Japan’s astounding coastal plains, lush forests, snow-capped mountains, elaborate temples, and evocative shrines have a way of making you feel worlds away.
Japan, the world’s fourth largest island country and the second most populous island country, is home to about 6,852 islands. It is divided into five major islands: Honshu, Hokkaido, Kyushu, Shikoku and Okinawa. With 47 prefectures in eight regions, Japan is a fun place to travel to but it may not be as easy as it sounds. To pack for a trip to Japan, you must consider your transportation, the weather in every place you are visiting, the possible language barrier, and the culture in general, as these—especially the things you carry with you’ll be carrying with you—will definitely affect the way you travel.
So, before you embark on a journey to the “Land of the Rising Sun,” make sure your Japan travel essentials are all set:
The things you will prepare for, from your clothes to transportation, are definitely based on your itinerary. Are you going to try skiing at Snowtown Yeti or are you having a two-day camping experience in Minoh?
Aside from your plane tickets, passport, and IDs, prepare an itinerary that is complete with your flight information, the address of your hotel, the addresses of your destinations, and details of your tour tickets. Tip: book your tickets in advance through KKday to ensure a hassle-free trip in Japan.
Cash, ATM, and Credit Cards
Despite being known for their advanced technology, Japan still has a cash culture. There are shopping establishments and restaurants that accept cash transactions only. However, you may still bring your credit card if you want to.
You can withdraw cash from ATMs but the ones that accept foreign cards are ATMs located at post offices (which are present in all parts of the country) and 7-Bank ATMs, which you can access at 7-Eleven and Lawson convenience stores. These cards include Visa, Plus, Mastercard, Maestro, Cirrus, American Express, and JCB.
Don’t forget to bring a camera and your phone. Make sure you can place them in pouches that will protect them from water or heat. Also, bring a power bank especially if you will be traveling to remote places in Japan.
Clothes and Footwear
The only way to know what clothes and shoes to bring to your trip in Japan is to determine the weather of the month you are leaving:
Spring Season in Japan: March-May
Summer Season in Japan: June-August
Autumn Season in Japan: September-November
Winter Season in Japan: December-February
Upon Arrival at the Airport
SIM Cards and Wi-Fi
To make sure you can easily access information about your trip and upload your stunning photos on Instagram, get a 4G portable Wi-Fi rental from KKDay. This will allow you to access unlimited high-speed Internet while traveling. It can be picked up at multiple Japan airports, such as Narita and Kansai.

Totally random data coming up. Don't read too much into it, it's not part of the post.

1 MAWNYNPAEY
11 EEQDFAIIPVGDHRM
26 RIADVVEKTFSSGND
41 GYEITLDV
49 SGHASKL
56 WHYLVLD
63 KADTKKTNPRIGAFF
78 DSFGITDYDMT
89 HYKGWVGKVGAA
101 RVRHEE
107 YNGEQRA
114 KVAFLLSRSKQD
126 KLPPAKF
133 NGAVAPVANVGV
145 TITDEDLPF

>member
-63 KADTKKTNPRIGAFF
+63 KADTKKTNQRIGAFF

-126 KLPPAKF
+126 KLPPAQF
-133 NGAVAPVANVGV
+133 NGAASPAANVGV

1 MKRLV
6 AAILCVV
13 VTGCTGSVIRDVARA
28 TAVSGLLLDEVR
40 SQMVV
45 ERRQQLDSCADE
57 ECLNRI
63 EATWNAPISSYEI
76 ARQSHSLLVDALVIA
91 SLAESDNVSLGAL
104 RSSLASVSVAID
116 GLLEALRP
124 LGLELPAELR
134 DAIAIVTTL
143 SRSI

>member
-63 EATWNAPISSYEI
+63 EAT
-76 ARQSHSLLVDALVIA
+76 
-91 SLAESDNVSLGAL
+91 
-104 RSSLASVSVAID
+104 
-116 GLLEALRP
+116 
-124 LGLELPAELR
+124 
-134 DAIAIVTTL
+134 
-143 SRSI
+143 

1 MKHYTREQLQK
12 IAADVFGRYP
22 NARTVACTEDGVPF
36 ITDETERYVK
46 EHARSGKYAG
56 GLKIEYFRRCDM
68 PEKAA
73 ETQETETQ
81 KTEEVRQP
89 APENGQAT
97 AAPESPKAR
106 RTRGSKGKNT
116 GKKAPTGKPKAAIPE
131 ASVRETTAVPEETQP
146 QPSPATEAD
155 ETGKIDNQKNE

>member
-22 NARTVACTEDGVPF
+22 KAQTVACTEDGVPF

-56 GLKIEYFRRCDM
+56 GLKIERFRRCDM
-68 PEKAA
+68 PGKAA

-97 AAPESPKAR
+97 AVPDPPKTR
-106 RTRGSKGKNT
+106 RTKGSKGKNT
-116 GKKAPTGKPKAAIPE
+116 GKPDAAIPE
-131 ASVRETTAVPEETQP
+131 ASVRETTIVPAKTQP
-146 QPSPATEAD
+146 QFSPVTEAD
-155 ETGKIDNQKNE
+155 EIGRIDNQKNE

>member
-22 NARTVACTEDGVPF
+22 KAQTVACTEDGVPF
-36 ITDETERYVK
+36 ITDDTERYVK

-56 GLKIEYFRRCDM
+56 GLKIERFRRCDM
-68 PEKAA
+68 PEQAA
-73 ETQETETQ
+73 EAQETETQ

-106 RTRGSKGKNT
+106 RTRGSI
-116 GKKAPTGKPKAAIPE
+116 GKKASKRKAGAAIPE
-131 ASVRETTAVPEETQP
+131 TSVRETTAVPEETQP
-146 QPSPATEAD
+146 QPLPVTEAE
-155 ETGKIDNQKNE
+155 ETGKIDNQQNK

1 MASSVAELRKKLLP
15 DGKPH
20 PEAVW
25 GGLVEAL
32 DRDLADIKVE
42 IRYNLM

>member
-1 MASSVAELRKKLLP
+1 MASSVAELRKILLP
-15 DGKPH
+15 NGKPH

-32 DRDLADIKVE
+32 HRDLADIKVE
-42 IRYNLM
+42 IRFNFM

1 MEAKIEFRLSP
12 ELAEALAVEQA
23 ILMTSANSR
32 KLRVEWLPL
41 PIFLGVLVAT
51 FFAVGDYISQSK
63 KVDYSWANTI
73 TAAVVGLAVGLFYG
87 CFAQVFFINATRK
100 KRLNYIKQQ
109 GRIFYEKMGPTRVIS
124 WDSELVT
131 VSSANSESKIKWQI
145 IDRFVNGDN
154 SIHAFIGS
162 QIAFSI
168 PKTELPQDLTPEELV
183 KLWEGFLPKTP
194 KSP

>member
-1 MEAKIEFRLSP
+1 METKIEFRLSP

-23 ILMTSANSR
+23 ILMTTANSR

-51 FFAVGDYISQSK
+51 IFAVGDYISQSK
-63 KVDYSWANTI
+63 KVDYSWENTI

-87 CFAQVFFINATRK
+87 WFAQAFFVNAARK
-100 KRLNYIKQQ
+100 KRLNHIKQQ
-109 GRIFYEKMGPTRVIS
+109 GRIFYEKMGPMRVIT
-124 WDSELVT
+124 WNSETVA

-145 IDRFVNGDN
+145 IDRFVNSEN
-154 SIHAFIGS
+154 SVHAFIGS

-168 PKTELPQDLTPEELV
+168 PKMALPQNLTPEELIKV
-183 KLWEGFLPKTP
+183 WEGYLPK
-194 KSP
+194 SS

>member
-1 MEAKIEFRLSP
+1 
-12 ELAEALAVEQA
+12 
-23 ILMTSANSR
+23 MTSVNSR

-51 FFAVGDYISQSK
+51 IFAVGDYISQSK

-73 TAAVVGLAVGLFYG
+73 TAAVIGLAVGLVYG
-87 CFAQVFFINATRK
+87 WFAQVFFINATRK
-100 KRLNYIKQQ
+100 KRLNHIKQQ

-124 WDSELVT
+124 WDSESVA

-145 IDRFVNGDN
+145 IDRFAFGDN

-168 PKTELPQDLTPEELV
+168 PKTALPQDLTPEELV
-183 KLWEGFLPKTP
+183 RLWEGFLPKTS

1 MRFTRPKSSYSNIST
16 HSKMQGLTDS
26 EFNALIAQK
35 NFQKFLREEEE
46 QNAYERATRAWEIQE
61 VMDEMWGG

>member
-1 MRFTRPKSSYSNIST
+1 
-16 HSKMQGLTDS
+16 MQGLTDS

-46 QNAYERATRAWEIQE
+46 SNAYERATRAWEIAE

You may also get a prepaid 4G SIM card, and choose from a flexible 6-Day or 8-Day plan. The kiosks for pick-up for the sim card are easy to find at Japan’s major airports in Tokyo, Osaka, and Hokkaido.
To help you choose the best SIM card and Wi-Fi package, check out this post.
Transfer to Your Hotel
After a long flight, you will appreciate a comfortable, private vehicle that will take you from the airport to your hotel in Japan. You can take a private transfer between Tokyo Haneda Airport (HND) and Tokyo or a direct transfer from Narita International Airport (NRT) to your chosen location in Tokyo City.
Transportation in Japan
Japan Rail Pass
If you are a foreign tourist who will be staying in Japan for one, two, or three weeks, getting the Japan Rail Pass, also called JR Pass, is highly recommended. Perfect for long-distance travels, the Japan Rail Pass has two types: the ordinary and green car (first-class cars).
You can use the Japan Rail Pass on trains operated on the JR network, including Shinkansen, limited express, express, rapid and local trains. The JR Pass is also valid for Tokyo Monorail to/from Haneda Airport trip, JR Ferry to Miyajima, and local JR buses.
The last thing you want to happen when traveling in a foreign country is to make a mistake because you do not understand the rules, instructions, names of places, or even gestures made by Japanese people.
It would also help if you’ll practice basic greetings in Japan:
- Hajimemashite – How do you do? (to the person whom you met for the first time)
- ohayoo gozaimasu – Good morning
- konnichiwa – Good afternoon
- konbanwa – Good evening
- oyasumi nasai – Good night
- ja mata – See you, Bye
- mata ashita – See you tomorrow
- sayonara – Goodbye
Enjoy your vacation in Japan!